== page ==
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SERMON 8/19/12 Pentecost 12B

John 6:51-58; 1 Kings 2:10-12; 3:3-14; Ephesians 5:15-20

Between the first and second years of seminary, we seminarians are required to do our Clinical Pastoral training. For ten weeks, all of us served as chaplain interns throughout the week, and then each Fridays, we gathered together as a group with our mentor to evaluate how we handled particular situations. Some seminarians served in hospital trauma units, others served in retirement communities. I served in a rural hospice organization from which, I visited patients and their families located all over rural Middle Tennessee.

It was difficult ministry, it was needed ministry, it was rewarding ministry. I recall one patient who was under the care of one of our best nurses. My new patient’s name was Sue, and she was really struggling to get her meds balanced and the pain was at times, unbearable. I sat with her during one of our weekly visits and the slight grimaces on her face hidden only by her forced smile, told me she was in distress. She looked at me with tears in her eyes, but through a deeply committed faith and said, “I give thanks to God that I was able to see that beautiful sunrise today, did you see it Eric?”

When you find yourself in the middle of difficult times, giving thanks to God may be the last thing on your mind, but giving thanks to God, even in difficult times, is a sign of the Spirit of Love, in which we are embraced. Sue was filled with a love beyond imagine, and it was that love that shone through, even in the midst of her pain. Sue gave thanks in all things.

It is easy to give thanks when things are good. When money’s in the bank, the job is going well, there are no health issues, when we have plenty of sleep, lots of food, and all the basics covered. When evidence of abundance abounds all around us, giving thanks to God can be an empty gesture. With a wink and a nod, we gaze up and say, “Thank you Jesus!”

With what spirit are we really filled with in those times? Is that the Spirit of Love or a spirit of being well satisfied, self-fulfilled, or maybe an attitude of “ I deserve all this.” The Spirit of love, which Christ pours out usually becomes most evident in the midst of life, when the bottom falls out. In those times, it may not easy to say, “God, I don’t have much, but for this one meal I have today, I am eternally grateful and acknowledge you r provision.” The Spirit of Christ’s love in the midst of difficulties gives us the strength to express gratitude when we would rather complain. Christ fills us with love, gratitude, and humility and thus, we are filled with the Spirit.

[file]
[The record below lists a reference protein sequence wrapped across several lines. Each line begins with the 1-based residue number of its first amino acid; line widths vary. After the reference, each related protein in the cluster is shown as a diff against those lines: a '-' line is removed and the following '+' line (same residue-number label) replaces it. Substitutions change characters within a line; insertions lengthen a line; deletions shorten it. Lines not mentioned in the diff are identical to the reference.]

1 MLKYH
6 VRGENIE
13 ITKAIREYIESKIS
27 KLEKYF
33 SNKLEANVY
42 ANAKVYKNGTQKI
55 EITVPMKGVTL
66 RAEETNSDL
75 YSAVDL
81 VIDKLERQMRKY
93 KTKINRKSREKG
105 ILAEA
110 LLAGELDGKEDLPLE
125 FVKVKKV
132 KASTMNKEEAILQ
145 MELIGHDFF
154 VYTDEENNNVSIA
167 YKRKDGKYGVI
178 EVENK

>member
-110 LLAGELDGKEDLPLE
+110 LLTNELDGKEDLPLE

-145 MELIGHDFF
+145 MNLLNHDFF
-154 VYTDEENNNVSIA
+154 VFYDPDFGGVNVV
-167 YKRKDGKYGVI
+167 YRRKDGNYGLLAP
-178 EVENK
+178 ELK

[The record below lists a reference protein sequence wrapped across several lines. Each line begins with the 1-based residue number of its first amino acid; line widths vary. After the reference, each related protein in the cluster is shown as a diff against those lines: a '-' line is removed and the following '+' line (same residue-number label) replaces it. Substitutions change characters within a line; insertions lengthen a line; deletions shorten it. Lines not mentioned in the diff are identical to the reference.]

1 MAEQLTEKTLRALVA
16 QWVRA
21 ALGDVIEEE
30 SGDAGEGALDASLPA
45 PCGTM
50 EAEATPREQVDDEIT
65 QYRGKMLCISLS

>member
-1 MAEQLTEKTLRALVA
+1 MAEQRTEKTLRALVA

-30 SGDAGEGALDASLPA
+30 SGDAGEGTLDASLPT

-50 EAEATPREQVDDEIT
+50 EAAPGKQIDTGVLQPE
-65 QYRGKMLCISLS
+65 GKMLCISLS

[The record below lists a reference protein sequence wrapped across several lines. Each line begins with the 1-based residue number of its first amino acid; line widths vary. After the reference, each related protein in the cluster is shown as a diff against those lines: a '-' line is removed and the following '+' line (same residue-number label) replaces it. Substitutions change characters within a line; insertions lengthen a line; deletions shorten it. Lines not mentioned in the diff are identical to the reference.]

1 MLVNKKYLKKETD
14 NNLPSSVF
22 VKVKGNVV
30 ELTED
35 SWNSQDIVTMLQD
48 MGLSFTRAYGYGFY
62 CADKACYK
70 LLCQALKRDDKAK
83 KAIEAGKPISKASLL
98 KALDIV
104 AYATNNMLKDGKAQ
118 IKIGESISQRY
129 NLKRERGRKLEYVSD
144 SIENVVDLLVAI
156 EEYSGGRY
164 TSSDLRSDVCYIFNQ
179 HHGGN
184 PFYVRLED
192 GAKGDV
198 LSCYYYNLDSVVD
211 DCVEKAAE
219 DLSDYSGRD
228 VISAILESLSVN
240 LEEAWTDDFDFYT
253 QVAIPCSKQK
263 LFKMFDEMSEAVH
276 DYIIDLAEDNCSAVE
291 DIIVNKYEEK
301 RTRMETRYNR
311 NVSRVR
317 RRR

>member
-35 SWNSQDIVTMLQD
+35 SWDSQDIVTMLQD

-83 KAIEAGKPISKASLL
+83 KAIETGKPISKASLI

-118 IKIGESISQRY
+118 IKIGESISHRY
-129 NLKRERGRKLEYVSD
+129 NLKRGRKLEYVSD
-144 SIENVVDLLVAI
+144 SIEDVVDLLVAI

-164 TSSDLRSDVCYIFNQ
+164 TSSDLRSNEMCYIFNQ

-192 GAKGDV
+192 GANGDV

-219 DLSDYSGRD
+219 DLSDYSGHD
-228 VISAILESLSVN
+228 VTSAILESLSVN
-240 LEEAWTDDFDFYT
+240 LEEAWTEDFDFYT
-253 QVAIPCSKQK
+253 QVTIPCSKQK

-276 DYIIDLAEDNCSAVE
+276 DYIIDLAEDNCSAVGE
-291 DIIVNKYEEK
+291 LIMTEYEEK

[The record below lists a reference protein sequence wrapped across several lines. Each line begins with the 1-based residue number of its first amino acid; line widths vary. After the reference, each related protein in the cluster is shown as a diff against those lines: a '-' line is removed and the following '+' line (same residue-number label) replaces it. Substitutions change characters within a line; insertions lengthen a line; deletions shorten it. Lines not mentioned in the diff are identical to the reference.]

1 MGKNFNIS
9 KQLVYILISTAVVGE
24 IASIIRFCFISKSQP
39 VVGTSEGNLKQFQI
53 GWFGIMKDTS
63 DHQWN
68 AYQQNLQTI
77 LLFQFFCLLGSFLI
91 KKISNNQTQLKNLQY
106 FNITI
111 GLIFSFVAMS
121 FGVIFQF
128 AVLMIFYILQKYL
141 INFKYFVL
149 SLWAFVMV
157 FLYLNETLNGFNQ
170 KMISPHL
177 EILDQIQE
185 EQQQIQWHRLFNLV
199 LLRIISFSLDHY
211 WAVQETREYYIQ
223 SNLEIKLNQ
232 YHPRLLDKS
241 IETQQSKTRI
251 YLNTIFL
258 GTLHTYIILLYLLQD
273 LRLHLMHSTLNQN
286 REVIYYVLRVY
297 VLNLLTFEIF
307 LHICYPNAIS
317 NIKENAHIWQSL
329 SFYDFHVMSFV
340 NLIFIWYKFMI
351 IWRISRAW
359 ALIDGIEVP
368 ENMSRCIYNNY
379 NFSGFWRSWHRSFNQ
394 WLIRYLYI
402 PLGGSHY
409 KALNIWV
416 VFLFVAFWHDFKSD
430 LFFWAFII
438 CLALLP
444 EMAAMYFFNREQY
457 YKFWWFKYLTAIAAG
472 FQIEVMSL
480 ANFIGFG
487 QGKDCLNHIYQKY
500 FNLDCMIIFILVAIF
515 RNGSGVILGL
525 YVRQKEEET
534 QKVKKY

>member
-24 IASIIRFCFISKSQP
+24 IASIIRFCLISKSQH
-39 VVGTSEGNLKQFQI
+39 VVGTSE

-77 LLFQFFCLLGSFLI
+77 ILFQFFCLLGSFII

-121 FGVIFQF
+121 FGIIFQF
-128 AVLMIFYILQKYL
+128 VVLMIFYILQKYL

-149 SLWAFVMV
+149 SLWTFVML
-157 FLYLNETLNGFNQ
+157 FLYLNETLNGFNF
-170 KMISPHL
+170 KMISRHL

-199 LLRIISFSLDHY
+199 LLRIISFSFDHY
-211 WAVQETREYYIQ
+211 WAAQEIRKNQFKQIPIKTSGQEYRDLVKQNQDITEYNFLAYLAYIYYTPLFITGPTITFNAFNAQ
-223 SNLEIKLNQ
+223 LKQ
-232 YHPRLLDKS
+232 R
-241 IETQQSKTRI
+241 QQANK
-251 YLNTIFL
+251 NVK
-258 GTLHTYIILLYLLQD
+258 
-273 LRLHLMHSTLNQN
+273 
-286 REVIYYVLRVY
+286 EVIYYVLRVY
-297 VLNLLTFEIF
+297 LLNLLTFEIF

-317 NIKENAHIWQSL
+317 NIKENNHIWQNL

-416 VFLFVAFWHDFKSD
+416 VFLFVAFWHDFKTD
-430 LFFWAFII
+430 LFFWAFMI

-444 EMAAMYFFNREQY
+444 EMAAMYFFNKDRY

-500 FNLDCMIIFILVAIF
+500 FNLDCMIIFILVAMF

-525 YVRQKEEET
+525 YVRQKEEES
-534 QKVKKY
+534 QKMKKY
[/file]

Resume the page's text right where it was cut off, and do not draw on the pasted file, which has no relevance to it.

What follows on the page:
When people start talking about being filled with the Spirit, some of us Episcopalians can become a little antsy or a little uncomfortable. Maybe because when we talk about the Spirit, images of ecstatic spiritual experiences, hand-raising responses, or praise music are conjured up. Evidence of being filled with the Spirit is something we here about throughout scripture. Whether it was Old Testament prophets or the followers of Jesus, people who evidenced a filling of the Spirit, the Spirit of love, were not mere benefactors of that gift, for their own benefit. If you look closely at those moments of spirit filling, each person was being fitted, prepared, equipped so that they might be sent out with a purpose.

The Spirit of Christ’s love fills us not so we become merely a consumer of Spiritual wares, but so that we might become a conveyor of that same love. We as followers of Christ are vessels, exchange agents, conduits of God love. We are filled with the Spirit of love, so that me might “play our role in the mystery of God, ultimately uniting all things under one head in Christ.”1

If we are in fact, all united in Christ, we are not merely a gathering of individuals, that are independent, and separate, who like eggs in a crate, happen to occupy common space. No, the church is a tapestry of individual threads woven together. We are like a cloth, in which the lines that separate our individual gifts, our individual situations, our individual lives become blurred, and the whole takes on a new hue. As such, Christ pours out perfect love on the community so that the community thrives and matures, the community unites in a chorus of voices singing praises to God for all to hear.

We all have a part in the mystery of God’s work of salvation. We are co-conspirators with God, co-creators of grace, who are filled with God’s Spirit that is lived out and through us. The mission of God to bring unity to all in Christ, is the mission of the church. We are not left alone to carry this endeavor out by ourselves. We are empowered, charged, and filled by God’s Spirit to carry out the work we have been given to do, which is to be open books of the Good News. We can surely give God thanks and praise.

My encounter with Sue on that difficult summer day in 2008, reminded me that we should in all things, acknowledge Christ’s love for us. We are filled with the Spirit of love, and that knowledge strengthens and empowers us to face anything; any uncertainty, any fear, any threat. In all things giving thanks, we can with humility and peace say, “God I give thanks to you this day, despite these circumstances in which, I find myself. I give thanks for your love and grace.” “Lord, please give me the strength to live into the virtue of hope and patience . . . give me grace to trust you and praise you in all things.” Give thanks to the Lord for He is good, His love endures forever.

1 (Heil, John Paul. “Ephesians 5:18B: “But Be Filled In The Spirit.” Catholic Biblical Quarterly 69.3 (2007): 506-516. ATLASerials, Religion Collection. Web. 18 Aug. 2012.)

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